• SHARE

Defense Agency chief Shigeru Ishiba said Tuesday he hopes to see a bilateral missile defense initiative with the United States enter the development phase soon.

“The missile defense is nothing but a posture meant exclusively for self-defense,” he told the House of Representatives Security Committee. “I believe we should exert efforts to get the program to leave the research phase as soon as possible.”

The defense chief stressed the need for coordination within the national government and said the issue should be debated by the Security Council of Japan, which is chaired by the prime minister.

He expressed the same sentiment to the U.S. when he spoke with James Kelly, assistant secretary of state for East Asian and Pacific affairs, in Tokyo on Oct. 21, defense sources said earlier.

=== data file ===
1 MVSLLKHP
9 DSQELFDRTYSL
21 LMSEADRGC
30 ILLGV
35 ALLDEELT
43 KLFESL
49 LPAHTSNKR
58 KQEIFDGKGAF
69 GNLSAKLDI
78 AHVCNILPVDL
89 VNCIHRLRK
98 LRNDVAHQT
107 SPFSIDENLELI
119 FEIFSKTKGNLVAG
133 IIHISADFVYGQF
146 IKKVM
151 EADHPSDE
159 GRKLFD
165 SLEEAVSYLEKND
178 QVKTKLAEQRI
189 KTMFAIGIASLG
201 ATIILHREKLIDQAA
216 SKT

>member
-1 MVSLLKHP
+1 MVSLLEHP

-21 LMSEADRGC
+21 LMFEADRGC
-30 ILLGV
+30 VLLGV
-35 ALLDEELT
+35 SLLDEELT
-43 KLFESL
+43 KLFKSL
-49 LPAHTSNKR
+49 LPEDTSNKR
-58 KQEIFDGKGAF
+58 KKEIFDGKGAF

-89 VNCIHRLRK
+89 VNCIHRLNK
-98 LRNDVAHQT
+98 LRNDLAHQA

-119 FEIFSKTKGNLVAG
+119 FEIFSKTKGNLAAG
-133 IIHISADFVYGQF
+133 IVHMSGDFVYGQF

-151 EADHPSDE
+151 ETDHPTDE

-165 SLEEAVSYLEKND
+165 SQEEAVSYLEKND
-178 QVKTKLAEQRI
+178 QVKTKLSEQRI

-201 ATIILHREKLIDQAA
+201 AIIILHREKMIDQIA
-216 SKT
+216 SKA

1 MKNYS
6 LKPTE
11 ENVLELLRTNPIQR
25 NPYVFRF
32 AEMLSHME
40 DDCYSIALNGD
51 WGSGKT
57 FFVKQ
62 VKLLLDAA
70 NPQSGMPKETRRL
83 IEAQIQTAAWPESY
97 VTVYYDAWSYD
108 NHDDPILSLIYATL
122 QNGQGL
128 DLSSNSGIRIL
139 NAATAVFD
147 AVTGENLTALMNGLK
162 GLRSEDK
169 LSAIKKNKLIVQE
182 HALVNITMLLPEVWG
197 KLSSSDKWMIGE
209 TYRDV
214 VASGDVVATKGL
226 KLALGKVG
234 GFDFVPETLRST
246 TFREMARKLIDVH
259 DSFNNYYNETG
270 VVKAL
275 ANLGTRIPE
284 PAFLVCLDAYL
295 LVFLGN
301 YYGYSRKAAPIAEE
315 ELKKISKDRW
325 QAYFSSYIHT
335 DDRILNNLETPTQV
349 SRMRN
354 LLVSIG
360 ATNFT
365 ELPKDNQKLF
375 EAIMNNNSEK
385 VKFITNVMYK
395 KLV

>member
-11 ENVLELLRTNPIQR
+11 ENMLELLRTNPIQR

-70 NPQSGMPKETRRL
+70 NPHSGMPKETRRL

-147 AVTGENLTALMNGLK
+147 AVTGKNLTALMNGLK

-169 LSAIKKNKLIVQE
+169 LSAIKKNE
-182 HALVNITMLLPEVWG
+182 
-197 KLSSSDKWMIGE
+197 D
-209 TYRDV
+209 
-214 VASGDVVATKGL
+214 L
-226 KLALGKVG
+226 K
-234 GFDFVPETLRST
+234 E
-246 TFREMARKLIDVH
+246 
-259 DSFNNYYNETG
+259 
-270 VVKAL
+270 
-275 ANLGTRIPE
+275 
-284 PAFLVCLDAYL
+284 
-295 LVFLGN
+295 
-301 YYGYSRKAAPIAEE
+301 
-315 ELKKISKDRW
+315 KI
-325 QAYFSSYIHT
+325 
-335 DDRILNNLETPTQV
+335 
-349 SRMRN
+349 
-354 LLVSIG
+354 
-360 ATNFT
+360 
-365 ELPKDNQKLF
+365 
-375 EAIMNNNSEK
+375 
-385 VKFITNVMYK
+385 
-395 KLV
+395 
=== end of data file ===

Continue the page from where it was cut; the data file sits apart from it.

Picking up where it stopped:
Ishiba’s remarks were the most affirmative that Japan has made about the missile program so far. Japan’s official stance is that a final decision on moving from research to development is to be made in 2003 or 2004.

Japan and the U.S. are conducting a joint study on a system that would protect Japanese and U.S. forces in the country from medium-range ballistic missiles. The study was agreed to in a bilateral accord in September 1998.

In August 1998, North Korea shocked Japan by testing a Taepodong-1 missile that flew over the Japanese archipelago and landed in the Pacific. Japan responded by imposing sanctions against the North.

The administration of President George W. Bush is planning to deploy multilayered missile-defense networks around the world by integrating systems to protect the U.S. homeland from intercontinental ballistic missiles, and systems to shield its allies and U.S. forces abroad from medium-range missiles.

If a Japanese missile defense system is incorporated into Bush’s initiative, it would go against Japan’s policy of not exercising its right to collective defense, or the right to help allies under foreign attack.

In a time of both misinformation and too much information, quality journalism is more crucial than ever.
By subscribing, you can help us get the story right.

SUBSCRIBE NOW